Stress and the workplace

However one responds to anger, stress is involved ... and too much stress is our enemy both personally and economically. The American Psychological Association cites research by Lyle Miller, PhD, and Alma Dell Smith, PhD, that shows 43 percent of all adults have experienced adverse health effects from stress. Seventy-five to 90 percent of all medical office visits are due to stress-related ailments and complaints. Stress is linked to the six leading causes of death in the United States — heart disease, cancer, lung ailments, accidents, cirrhosis of the liver, and suicide. Stress also has been identified by OSHA as a workplace hazard. Absenteeism, reduced productivity, and worker's compensation cost American industry $300 billion every year. This works out to $7,500 per year per worker.

Stress and anger aren't the same for everyone, and it is not my purpose to tell you whether or not to get help. However, I can suggest several ways to lessen stress in your professional life, which always affects your family relationships.


I am not an exercise nut, but I can tell you that regular exercise will help you deal with stress. I run/walk a mile at least three times a week, and it has done wonders for my disposition. By the way, if you decide to exercise, consult your physician first and don't overdo it in the beginning!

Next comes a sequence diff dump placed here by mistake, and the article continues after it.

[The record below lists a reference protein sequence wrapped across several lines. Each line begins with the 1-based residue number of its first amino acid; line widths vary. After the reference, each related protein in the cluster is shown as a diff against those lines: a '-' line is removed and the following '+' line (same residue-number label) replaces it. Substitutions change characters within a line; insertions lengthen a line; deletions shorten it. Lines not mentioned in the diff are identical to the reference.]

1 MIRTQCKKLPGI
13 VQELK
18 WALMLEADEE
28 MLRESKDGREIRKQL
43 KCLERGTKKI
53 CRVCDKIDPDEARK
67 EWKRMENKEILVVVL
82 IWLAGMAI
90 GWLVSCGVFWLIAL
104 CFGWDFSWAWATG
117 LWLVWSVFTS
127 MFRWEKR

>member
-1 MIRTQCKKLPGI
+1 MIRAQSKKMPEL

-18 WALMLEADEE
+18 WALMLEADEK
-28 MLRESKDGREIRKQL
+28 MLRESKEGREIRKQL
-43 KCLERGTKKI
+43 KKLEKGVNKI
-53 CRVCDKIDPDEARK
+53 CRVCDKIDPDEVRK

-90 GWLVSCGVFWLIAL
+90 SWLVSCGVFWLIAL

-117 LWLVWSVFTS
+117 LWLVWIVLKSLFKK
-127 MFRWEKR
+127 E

Some excellent research on stress and exercise has been conducted on animals, and I think the results can be extrapolated to humans. All exercise is not equally good. Mark Sothmann, PhD, of the Indiana University School of Medicine, has done some interesting work relating to stress. Exercise increases brain concentrations of norepinephrine in regions involved in the body's stress response. Rod K. Dishman, PhD, of the University of Georgia, has conducted some of this research.

Norepinephrine is thought to play a major part in affecting other neurotransmitters that play a role in the stress response. Some antidepressants also increase concentrations of norepinephrine, which is further indication of the role it plays. Sothmann believes, as stated by the American Psychological Association, that it's not a simple matter of producing more norepinephrine, but that exercise thwarts depression and anxiety by enhancing the body's ability to respond to stress. He also found that voluntary exercise is more beneficial than forced exercise or medication (imipramine) in rats.

What does this mean to you and/or your staff and, more importantly, to your family? It's not good enough to say you get plenty of exercise by running down the halls of your office or climbing stairs where you work. Medication may help, but not as much as purposeful, planned, regular activity, performed specifically to improve your health. Rats who were forced to run on a treadmill were physically healthier, but their stress levels were greater than those who were given the opportunity, but not forced, to run in a wheel. Research in humans finds the same trends. Sothmann says that as we become deconditioned through sedentary living, the psychological stress system becomes less and less efficient in its ability to respond to a variety of stressors.

What to do?

I am not a personal trainer nor am I a psychologist, but I have practiced dentistry for nearly 33 years and I have learned — albeit belatedly — a few things about stress and anger. All of the things I am about to suggest can help reduce your state of anger, stress, or both.

Take continuing-education courses several times a year. Have you noticed how much more enthusiastic you are after attending a course? You get a break and you learn new skills — what a great combination!